Academic journal article Merrill-Palmer Quarterly

Friendship Expectations and Children's Friendship-Related Behavior and Adjustment

Academic journal article Merrill-Palmer Quarterly

Friendship Expectations and Children's Friendship-Related Behavior and Adjustment

Article excerpt

The expectations that individuals hold of their relationship partners are thought to affect almost every aspect of social interaction (Argyle & Henderson, 1984; Fitzpatrick & Sollie, 1999; Hamilton & Garcia-Marques, 2003; Vangelisti & Daly, 1997; Wiseman, 1986). The roots of such relationship expectations begin early in life with the first signs of expectations emerging around 4-5 months of age when distressed babies display an expectation that they will be picked up and soothed by their caretakers (Lamb & Malkin, 1986). By preschool, children express expectations not only of their caretakers but also of their friends (see Hartup & Abecassis, 2002). Friendship expectations have been defined as "cognitive conceptualizations about attributes that individuals would like their friends to possess and behaviors that individuals would like their friends to enact" (Hall, Larson, & Watts, 2011, p. 529) and are thought to be shaped by a number of factors, such as children's experiences with parents and peers, their observations of other children's friendships, and societal messages about what friendships entail (Azmitia, Lippman, & Ittel, 1999; Clark & Bittle, 1992; also see Baldwin, 1992; Fehr, 2004). With age, children come to express increasingly more sophisticated expectations of their friends such that, during elementary school, they convey expectations that their friends will help them, share secrets, accept them, and be trustworthy and understanding (Bigelow, 1977; Bigelow & LaGaipa, 1975; Clark & Bittle, 1992; Furman & Bierman, 1984).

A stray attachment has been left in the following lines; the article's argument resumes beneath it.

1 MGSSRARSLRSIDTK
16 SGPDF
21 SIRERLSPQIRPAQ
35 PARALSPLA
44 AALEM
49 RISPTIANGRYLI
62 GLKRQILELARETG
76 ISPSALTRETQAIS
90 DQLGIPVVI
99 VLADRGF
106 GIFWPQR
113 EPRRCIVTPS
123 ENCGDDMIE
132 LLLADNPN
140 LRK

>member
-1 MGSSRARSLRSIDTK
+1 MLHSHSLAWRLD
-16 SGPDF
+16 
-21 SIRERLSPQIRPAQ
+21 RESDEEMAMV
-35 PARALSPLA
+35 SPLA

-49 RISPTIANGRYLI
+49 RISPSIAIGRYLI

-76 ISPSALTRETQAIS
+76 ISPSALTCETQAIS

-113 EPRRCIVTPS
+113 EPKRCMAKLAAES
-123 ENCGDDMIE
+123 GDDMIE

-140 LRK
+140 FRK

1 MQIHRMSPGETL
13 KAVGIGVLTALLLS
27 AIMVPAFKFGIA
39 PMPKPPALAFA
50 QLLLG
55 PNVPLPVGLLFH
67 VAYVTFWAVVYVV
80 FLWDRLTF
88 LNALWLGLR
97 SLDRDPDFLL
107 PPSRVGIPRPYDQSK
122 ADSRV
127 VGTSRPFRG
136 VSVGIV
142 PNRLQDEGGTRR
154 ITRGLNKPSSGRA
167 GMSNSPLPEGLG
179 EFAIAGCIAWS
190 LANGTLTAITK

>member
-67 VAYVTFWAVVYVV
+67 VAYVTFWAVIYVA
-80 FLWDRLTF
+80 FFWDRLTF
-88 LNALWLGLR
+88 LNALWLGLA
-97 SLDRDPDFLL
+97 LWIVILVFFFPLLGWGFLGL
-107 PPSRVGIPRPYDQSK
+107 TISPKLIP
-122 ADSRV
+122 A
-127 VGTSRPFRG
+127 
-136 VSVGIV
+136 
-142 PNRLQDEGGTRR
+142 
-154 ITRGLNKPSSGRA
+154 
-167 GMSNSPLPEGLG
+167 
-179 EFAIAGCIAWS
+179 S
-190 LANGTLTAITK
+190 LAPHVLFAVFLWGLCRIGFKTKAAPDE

The kinds of expectations that children form of their friends and the extent to which they hold these expectations are speculated to play a critical role in children's concurrent and long-term relationship functioning (La Gaipa, 1987). In particular, it is thought that children's friendship expectations influence how they act toward their friends and ultimately impact the success of their friendships (Clark & Bittle, 1992; Hall, 2011; Hall et al., 2011). To date, though, no research has explored whether the degree to which children hold their friends to core friendship expectations is related to their behavior within their friendships or with either objective or subjective indices of their social and emotional functioning, such as the number of friends they have, their friendship satisfaction, and their feelings of loneliness and social anxiety. However, establishing whether friendship expectations are associated with children's friendship-related behavior and adjustment has critical implications for determining how to intervene with children who have friendship difficulties and associated socioemotional problems. For example, if friendship expectations are related to how children act toward their friends, it would suggest that, in order to be effective, friendship interventions need to help children modify the standards to which they hold their friends because altering their friendship expectations may change their friendship behaviors, which in turn may influence their friendship adjustment and socioemotional functioning. The present research, therefore, examined whether the degree to which children hold their friends to core friendship expectations is associated with various aspects of their social, behavioral, and emotional functioning.

The Potentially Adaptive Role of High Friendship Expectations

The literature on children's perceptions of the functions that friendship serve suggests that children with high friendship expectations are likely better adjusted than children with lower friendship expectations. As Ladd (2005) discussed, children's conceptualizations of the features that friendships entail reflect their understanding of the social rules that underlie friendship. These social rules govern how children expect their friends to behave toward them in that children who conceptualize friendship as involving certain features, such as companionship, loyalty, and trust, will expect their friends to behave in a manner consistent with these features (see Bagwell & Schmidt, 2011). …

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